Beamish Primary School

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At Beamish Primary, we have high expectations that all pupils can and will achieve, and this has led to us adopting a ‘mastery’ approach to planning and teaching maths.

EYFS Maths

Number fluency is continually developed within early years: our Mathematical curriculum covers ‘Number, Measure, Shape & Spatial awareness. Children participate in short maths sessions daily and are given time to explore mathematical concepts, test ideas, develop their understanding and practise taught skills through play. Maths can be found in all areas of our provision and children experience it in a purposeful and meaningful context within their play and daily routines. Our mud kitchen, construction areas, Forest School and domestic role play are just some of the areas in which children can explore number, shape, space and measures. Children are encouraged to use their mathematical understanding and skills to solve real-life problems and practitioners are trained to identify and extend opportunities to foster this.

KS1 AND KS2 Maths

Mastering maths means acquiring a deep, long-term, secure and adaptable understanding of the subject. Once a pupil has achieved mastery, this means that their understanding of the maths topic they have been studying is solid and they can now move on to more advanced material. Some may confuse mastery with Greater Depth but they are two very different things.  All children in our federation have access to a Mastery curriculum which is based on the idea of ensuring all children have ‘mastered’ their mathematics and secured a deepened understanding (as mentioned above). Greater Depth refers to pupils who show a higher level of understanding for an area or aspect of learning and are able to challenge themselves further with new concepts and ideas.

The mastery approach is defined by five key principles: Representation and Structure, Fluency, Variation, Mathematical Thinking and Coherence. We aim to develop children’s mental and written fluency as well as their ability to solve problems. We encourage children to ask critical questions, make links and articulate their reasoning. We aim for the children to see mathematics as being relevant to their world and applicable to everyday life as well as being something that they will need as they move on through their school life and ultimately into the world of employment.

The five key principles are illustrated in the diagram below:



Lessons are broken down into small connected steps.

Representation and Structure

Representations used in lessons expose the mathematical structures being taught, the aim being that students can eventually do the maths without needing the representation.

We use lots of different equipment and a variety of images to support our learners. Here you can see Part Whole Models, Tens Frames and Bar Models:


Mathematical Thinking

If taught ideas are to be understood deeply, they must not merely be passively received but must be worked on by the student: thought about, reasoned with and discussed with others.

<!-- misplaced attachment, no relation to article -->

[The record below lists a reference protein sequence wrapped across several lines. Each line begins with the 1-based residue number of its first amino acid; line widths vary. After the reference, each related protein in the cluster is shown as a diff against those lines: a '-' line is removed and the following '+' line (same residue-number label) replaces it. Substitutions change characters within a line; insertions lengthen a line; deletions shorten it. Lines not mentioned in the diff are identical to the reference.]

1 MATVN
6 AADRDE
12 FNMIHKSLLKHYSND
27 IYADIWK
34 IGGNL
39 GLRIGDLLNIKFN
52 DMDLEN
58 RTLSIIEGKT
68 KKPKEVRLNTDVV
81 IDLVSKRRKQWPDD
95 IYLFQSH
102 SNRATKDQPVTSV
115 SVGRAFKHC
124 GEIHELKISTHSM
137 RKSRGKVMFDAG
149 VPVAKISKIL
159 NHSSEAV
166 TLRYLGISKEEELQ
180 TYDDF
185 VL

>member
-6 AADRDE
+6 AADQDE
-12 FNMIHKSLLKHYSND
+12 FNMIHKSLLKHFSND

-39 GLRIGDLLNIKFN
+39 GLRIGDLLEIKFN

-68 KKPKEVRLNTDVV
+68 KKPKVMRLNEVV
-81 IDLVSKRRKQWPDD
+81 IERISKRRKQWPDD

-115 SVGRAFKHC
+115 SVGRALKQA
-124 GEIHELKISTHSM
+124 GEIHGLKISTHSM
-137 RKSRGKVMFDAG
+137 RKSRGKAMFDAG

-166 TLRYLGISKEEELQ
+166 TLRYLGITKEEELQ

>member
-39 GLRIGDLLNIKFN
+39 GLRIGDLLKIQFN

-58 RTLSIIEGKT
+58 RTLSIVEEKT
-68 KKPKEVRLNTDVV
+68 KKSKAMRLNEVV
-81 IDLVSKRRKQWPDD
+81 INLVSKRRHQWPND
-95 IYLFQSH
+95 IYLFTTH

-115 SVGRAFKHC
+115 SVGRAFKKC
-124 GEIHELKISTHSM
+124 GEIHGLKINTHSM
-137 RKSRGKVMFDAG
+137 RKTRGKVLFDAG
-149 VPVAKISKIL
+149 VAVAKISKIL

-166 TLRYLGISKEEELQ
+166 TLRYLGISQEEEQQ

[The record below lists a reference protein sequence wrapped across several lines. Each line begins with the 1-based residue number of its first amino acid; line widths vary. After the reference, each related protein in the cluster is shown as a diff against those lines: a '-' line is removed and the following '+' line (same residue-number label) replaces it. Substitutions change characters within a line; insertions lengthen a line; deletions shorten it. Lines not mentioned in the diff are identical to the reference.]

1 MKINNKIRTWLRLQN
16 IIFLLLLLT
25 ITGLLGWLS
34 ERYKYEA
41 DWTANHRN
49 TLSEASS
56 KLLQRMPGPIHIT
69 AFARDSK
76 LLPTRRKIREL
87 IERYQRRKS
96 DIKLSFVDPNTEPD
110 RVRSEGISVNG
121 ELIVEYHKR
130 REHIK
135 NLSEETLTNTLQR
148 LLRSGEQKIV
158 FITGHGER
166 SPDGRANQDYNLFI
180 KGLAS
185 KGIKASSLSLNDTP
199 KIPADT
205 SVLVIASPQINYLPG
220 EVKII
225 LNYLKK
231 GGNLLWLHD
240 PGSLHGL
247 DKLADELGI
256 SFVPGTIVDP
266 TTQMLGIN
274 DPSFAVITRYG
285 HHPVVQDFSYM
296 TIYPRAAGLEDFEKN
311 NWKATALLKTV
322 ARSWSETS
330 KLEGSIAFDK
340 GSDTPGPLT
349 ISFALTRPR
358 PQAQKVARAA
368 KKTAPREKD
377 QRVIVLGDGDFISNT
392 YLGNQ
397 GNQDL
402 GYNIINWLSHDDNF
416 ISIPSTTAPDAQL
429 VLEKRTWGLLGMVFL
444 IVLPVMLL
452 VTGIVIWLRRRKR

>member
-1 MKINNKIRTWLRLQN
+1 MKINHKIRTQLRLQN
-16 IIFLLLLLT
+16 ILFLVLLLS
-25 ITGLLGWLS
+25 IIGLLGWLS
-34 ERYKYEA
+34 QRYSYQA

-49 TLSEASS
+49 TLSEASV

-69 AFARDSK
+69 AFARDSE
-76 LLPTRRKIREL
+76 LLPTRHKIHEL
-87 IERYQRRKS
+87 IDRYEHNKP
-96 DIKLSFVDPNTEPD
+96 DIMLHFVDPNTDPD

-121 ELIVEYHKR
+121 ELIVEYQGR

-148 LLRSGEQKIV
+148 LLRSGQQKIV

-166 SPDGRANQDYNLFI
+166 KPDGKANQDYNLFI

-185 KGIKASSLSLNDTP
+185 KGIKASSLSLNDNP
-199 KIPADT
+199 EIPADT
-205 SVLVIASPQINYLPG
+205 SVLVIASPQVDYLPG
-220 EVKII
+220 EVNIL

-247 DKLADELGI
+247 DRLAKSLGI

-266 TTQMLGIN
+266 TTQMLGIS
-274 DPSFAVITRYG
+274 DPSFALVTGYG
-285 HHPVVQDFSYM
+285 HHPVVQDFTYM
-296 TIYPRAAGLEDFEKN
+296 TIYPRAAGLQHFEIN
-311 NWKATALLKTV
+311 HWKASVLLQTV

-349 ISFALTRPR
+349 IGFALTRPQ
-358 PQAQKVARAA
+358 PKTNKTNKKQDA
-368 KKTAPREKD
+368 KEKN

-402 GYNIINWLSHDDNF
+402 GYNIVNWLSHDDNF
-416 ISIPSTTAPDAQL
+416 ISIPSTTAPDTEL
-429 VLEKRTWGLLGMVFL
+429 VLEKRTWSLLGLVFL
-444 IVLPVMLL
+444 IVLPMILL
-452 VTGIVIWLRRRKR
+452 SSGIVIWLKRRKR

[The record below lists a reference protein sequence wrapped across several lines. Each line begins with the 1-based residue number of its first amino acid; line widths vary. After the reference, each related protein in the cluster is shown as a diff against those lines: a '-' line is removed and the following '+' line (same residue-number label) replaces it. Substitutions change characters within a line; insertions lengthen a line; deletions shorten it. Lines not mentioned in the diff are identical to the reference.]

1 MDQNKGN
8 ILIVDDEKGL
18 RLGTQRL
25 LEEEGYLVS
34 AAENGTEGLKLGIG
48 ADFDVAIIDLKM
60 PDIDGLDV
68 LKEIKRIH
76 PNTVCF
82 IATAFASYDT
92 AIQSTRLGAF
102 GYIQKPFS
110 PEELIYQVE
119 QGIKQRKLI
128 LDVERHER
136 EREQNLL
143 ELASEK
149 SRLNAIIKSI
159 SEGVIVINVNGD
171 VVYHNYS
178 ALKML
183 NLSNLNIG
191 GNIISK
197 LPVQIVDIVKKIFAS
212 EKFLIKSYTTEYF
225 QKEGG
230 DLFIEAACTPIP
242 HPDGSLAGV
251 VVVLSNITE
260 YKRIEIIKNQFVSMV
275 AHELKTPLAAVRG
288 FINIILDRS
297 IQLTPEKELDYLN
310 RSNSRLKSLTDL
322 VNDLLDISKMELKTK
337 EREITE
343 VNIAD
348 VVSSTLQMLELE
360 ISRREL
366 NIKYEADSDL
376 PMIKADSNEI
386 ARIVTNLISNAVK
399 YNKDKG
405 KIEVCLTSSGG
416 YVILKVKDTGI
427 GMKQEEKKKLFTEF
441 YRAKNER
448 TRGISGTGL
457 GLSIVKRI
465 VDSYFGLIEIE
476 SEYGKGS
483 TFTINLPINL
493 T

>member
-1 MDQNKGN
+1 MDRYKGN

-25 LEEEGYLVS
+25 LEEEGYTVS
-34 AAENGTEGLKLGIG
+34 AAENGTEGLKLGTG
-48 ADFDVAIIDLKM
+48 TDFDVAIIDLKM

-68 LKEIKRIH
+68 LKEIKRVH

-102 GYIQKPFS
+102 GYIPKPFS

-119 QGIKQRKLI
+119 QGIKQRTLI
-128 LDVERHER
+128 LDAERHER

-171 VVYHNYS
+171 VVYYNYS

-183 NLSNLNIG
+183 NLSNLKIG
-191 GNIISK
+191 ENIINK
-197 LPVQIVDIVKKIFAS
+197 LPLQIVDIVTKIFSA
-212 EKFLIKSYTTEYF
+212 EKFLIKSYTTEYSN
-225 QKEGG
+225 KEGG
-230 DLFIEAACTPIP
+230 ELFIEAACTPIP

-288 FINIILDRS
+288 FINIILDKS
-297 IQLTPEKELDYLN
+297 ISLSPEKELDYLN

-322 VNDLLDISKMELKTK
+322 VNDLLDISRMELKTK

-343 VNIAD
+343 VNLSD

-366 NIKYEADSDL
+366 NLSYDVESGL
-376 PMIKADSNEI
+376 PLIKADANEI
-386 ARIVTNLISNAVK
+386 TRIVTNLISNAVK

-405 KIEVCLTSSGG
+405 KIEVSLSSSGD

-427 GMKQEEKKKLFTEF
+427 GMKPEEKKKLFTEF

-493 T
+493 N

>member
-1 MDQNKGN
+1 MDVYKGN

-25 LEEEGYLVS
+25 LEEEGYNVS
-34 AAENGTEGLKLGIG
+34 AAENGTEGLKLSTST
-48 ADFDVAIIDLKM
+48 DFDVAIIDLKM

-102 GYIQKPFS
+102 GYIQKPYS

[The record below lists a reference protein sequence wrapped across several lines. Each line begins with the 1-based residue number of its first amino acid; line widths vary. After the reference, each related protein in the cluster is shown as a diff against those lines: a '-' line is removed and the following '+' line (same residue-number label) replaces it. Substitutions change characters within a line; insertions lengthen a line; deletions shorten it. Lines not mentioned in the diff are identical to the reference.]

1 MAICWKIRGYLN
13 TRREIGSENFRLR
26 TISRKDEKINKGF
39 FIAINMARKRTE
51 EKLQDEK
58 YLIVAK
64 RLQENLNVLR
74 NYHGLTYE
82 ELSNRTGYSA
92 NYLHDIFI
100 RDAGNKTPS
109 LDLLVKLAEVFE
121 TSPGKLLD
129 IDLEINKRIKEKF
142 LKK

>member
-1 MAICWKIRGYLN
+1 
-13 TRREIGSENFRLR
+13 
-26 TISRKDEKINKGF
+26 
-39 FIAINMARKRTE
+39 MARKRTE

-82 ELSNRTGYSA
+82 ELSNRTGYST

Mathematical Thinking involves:

  • looking for patterns;
  • looking for relationships and connecting ideas;
  • reasoning logically, explaining, conjecturing and proving

Here are some of the types of Mathematical Thinking questions we use:

  • Always, Sometimes, Never?
  • Convince me …
  • What do you notice?
  • What’s the same? What’s different?
  • True or false?


Fluency is the quick and efficient recall of facts and methods and the flexibility to move between different contexts and representations of mathematics.

Procedural fluency is knowing number facts and times tables. It is also being able to carry out methods efficiently.

Conceptual fluency is being able to use mathematical knowledge in different contexts and recognising mathematical concepts in unfamiliar situations.



Variation is twofold. It is firstly about how the teacher represents the concept being taught, often in more than one way, to draw attention to critical aspects, and to develop deep understanding. It is also about the sequencing of the activities and exercises used within a lesson and follow up practice, paying attention to what is kept the same and what changes, to connect the mathematics and draw attention to mathematical relationships and structure.


Click here to read more about the key messages behind the Five Big Ideas.

Calculation Strategies

Please find below our calculation strategies and methods we teach in each year group.

Examples of work

Please take a look at some of our super Maths work below!


School and Home Learning

We have also created a calculation policy which you may find useful below to support your child with methods and strategies to complete their homework.

In class and for homework, we also use TT Rockstars and Mathletics to practise recalling key number facts quickly and to revise mathematical concepts further. Every child in school has a log in to access these platforms in school and at home.

New College Durham Academies Trust

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